This week concludes the first installment of Bit By Bloody Bit and the end of my journey through Derry, Maine. While I’m a bit sad to leave the haunted town and the Losers Club, I am ready to move on to new terrors as well. There is also a gnawing disappointment that comes with finishing a book like Stephen King’s It. For one thing, the excitement of not knowing, of trying to figure out the big reveal is gone. And for another, you have to start that hunt for the perfect book all over again. You’ve got an itch you just can’t scratch. Many genre fans started here with It or with another epic Stephen King book. Maybe this was your gateway drug to horror, the one that led you down a path lined with trees casting ominous shadows that hide monsters, ghouls, sinister fiends, and lost souls.
I think It deserves a more diverse categorization than simply horror, but still I can’t help coming back to the same conclusion: It is almost the perfect horror novel. The characters are relatable. Not even secondary characters are lazily drawn into the background as fodder for plot development. As I mentioned in the first Bit By Bloody Bit post, King takes great care with all the characters in his book. He gives them emotional context and makes the reader care about them. King also has a terribly complex monster with a rich history anchored to the town of Derry. He has developed the landscape as diligently and scrupulous as the people in it.
That painstaking effort and care for his story make the entire reading experience a level above the simple act of taking in a book. The story takes on a life of its own, haunting you long after turning the last page. It is not just a scary book. It is many things: horrifying, sad, psychological, suspenseful, social commentary… The book isn’t just filled with bullies and monsters; it’s filled with real life truths, hard truths that exist in and out of the book.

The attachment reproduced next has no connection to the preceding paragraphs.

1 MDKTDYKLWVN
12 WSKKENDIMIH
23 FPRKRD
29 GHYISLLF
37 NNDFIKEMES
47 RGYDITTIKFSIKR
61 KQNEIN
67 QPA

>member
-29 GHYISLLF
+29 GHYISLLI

So why is It only almost the perfect horror novel? There are probably many fans that had the same reaction as me, but the conclusion was a bit of a let down. After a thousand pages sharing the lives of seven other characters, a monster, and some bullies King unveils the big reveal which left me with a womp womp womp ringing in my head. I don’t know that there could be a perfect conclusion to such a great story. Your expectations are built so high that it’s hard to imagine how you could finish it off gracefully. Maybe I had that reaction because part of me didn’t want it to end at all. The ending doesn’t ruin the book and I would still highly recommend this novel to anyone (not just fans of speculative fiction), but if I had one gripe about the almost perfect horror novel, that’s it.
If I read It in my youth, my literary history would probably be much different, but as it were I finally found It, the seven Losers, and Derry at the ripe young age of 30. I’d be curious to see how someone who read this in their youth would interpret the story as an adult.
Did you read It when you were still a kid and then again as an adult? How was the experience different or the same? Did you appreciate certain aspects of the book more or less? Leave a comment, I’d love to hear from you!